Monday, January 18, 2010

Holding the bully's coat in Haiti

The Haitian government has signed a memorandum of understanding formally transferring control of the Port-au-Prince airport to the US. From the Guardian :

"Flights seeking permission to land continuously circle the airport, which is small, damaged and with a single runway, rankling several governments and aid agencies. "There are 200 flights going in and out every day, which is an incredible amount for a country like Haiti," Jarry Emmanuel, air logistics officer for the UN's World Food Programme, told the New York Times.

"But most of those flights are for the United States military. Their priorities are to secure the country. Ours are to feed. We have got to get those priorities in sync."

France ­protested when an emergency field hospital was turned back.
The foreign minister, Bernard Kouchner, said the airport was not for the international community but "an annexe of Washington", according to France's ambassador to Haiti, Didier Le Bret.
Brazil was also indignant when three flights were not allowed to land.

The Red Cross and Médecins Sans Frontières complained about flights with medical staff and equipment which were re-directed to the neighbouring Dominican Republic."

Obstructing assistance from other countries, sending in the military, ... right about now I'm guessing you're remembering the US relief efforts in New Orleans following Katrina.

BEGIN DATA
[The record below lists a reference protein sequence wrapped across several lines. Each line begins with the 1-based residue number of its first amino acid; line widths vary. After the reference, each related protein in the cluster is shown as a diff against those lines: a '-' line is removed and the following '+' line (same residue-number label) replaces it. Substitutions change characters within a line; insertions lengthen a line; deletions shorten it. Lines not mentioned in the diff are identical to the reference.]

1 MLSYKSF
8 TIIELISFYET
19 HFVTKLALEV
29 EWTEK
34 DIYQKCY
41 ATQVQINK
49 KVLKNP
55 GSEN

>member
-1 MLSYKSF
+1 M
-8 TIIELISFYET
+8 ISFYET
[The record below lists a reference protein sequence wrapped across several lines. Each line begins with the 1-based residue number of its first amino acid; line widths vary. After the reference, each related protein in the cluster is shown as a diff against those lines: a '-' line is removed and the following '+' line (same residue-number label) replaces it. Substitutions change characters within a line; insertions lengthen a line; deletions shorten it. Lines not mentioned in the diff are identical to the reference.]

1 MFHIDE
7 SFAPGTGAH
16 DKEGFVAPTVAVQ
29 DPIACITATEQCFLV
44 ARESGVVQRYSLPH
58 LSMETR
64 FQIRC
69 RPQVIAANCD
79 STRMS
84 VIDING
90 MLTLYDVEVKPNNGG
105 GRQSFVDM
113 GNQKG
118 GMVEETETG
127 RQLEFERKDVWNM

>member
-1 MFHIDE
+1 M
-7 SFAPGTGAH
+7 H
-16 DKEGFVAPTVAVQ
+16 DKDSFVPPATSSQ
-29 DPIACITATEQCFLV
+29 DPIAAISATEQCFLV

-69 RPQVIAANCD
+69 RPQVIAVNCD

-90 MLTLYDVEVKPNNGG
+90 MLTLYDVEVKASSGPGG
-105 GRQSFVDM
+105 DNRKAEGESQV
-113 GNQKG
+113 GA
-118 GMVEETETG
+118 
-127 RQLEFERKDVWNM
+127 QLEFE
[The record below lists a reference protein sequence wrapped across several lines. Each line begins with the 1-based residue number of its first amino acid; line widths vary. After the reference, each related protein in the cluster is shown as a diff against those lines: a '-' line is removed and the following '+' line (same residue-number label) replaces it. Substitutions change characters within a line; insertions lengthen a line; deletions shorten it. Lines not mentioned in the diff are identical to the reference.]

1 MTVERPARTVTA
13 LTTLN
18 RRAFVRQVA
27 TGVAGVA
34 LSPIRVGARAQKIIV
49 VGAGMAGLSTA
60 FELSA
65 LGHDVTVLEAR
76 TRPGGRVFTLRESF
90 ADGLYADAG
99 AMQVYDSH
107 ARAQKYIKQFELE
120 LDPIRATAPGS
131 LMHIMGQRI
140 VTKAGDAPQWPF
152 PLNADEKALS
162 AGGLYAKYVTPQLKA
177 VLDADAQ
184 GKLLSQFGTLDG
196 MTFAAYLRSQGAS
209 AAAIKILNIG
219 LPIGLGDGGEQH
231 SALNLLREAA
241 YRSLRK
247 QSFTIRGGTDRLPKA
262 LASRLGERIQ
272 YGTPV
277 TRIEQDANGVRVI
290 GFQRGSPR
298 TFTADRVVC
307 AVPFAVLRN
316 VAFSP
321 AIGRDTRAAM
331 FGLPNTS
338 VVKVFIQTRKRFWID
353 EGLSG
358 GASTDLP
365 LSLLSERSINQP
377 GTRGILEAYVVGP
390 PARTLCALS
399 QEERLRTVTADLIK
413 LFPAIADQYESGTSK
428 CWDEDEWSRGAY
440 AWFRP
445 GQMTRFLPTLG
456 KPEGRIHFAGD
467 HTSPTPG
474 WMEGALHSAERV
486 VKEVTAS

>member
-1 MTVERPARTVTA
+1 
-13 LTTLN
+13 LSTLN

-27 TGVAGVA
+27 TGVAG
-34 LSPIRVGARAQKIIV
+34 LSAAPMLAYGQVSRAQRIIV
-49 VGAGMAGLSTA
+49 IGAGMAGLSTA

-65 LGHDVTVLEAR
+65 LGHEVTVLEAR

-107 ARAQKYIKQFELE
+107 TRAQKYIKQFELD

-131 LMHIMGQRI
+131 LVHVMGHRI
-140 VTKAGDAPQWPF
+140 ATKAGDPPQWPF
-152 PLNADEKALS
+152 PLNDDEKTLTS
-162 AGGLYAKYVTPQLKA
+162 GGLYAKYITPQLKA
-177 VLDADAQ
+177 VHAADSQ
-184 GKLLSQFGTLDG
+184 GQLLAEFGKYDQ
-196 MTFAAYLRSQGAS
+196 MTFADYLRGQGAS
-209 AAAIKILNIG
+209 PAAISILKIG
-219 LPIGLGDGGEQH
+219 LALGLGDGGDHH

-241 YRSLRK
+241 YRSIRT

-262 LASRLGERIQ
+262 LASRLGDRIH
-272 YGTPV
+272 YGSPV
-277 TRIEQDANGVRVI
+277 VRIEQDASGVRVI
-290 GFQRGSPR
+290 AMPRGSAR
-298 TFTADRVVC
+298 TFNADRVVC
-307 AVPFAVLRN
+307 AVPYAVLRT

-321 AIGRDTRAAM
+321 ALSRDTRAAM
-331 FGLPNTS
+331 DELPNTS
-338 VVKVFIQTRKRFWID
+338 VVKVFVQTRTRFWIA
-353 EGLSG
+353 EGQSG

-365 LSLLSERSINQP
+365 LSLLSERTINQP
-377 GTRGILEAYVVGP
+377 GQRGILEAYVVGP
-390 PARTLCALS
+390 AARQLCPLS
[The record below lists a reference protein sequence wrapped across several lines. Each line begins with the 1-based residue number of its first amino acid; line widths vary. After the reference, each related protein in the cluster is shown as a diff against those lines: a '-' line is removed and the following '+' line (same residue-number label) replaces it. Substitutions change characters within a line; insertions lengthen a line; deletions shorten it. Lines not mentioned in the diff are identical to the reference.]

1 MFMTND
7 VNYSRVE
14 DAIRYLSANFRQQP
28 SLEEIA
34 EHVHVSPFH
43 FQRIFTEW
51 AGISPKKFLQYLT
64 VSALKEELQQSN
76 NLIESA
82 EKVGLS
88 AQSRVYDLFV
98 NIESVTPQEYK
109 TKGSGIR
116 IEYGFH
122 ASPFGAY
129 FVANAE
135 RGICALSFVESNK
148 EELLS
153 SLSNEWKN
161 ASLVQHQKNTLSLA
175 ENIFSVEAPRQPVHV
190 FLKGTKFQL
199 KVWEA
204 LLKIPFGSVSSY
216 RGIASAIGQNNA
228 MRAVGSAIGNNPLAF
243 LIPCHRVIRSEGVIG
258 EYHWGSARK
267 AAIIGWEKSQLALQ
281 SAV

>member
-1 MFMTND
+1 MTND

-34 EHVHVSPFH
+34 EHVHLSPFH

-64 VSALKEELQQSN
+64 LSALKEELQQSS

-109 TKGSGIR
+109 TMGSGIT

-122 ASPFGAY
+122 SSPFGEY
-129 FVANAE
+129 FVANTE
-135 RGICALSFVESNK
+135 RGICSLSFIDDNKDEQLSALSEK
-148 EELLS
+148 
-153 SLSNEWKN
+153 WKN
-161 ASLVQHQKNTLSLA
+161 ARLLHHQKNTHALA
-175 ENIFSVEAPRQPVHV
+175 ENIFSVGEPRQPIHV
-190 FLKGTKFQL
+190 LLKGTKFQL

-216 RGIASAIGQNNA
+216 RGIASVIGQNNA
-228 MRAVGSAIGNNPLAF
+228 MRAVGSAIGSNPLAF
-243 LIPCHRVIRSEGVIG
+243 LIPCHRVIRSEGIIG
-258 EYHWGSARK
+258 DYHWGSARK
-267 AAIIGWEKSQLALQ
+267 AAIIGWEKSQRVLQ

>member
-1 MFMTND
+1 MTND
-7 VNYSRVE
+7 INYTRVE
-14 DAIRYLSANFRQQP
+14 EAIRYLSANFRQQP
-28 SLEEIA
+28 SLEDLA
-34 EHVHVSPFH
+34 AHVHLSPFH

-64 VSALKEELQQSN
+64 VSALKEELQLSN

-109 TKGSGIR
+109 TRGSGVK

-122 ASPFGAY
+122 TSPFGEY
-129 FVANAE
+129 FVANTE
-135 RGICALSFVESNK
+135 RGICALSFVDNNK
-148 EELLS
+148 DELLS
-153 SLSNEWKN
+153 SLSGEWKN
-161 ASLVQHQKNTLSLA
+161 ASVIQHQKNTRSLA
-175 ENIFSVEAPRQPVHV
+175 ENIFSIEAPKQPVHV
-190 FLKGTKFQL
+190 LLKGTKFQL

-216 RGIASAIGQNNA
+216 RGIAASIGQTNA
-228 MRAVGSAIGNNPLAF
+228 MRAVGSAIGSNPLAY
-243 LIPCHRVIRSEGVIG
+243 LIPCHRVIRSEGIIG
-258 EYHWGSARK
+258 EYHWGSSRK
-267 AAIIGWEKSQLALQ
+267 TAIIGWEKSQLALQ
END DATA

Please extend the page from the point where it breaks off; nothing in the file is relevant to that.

Toronto Sun : Canada to take lead building 'New Haiti'

On January 25th, given he has nothing else to do til the Owelympic photo event, Steve is hosting a Haiti 'reconstruction' conference in Montreal for leaders from 16 countries which make up the Group of Friends of Haiti . While you're at it, here's something you guys can reconstruct ...

"In 1995, the IMF forced Haiti to cut its rice tariff from 35% to 3%, leading to a 95%increase in rice-dumping from the United States. As a 2008 Jubilee USA report notes, although the country had once been a net exporter of rice, "by 2005, three out of every four plates of rice eaten in Haiti came from the US."

During this period, USAID invested heavily in Haiti, but this charity came not in the form of grants to develop Haiti's agricultural infrastructure, but in direct food aid, furthering Haiti's dependence on foreign assistance while also funneling money back to US agribusiness."

Six years ago Canadian troops held down the Port-au-Prince airport while US troops deported the democratically elected Aristide to Africa. Apparently our preferred government for Haiti consisted of former Tonton Macoutes.

Peter Hallward in The Guardian :

The international community has been effectively ruling Haiti since the 2004 coup. The same countries scrambling to send emergency help to Haiti now, however, have during the last five years consistently voted against any extension of the UN mission's mandate beyond its immediate military purpose.

Proposals to divert some of this "investment" towards poverty reduction or agrarian development have been blocked, in keeping with the long-term patterns that continue to shape the distribution of international "aid"."


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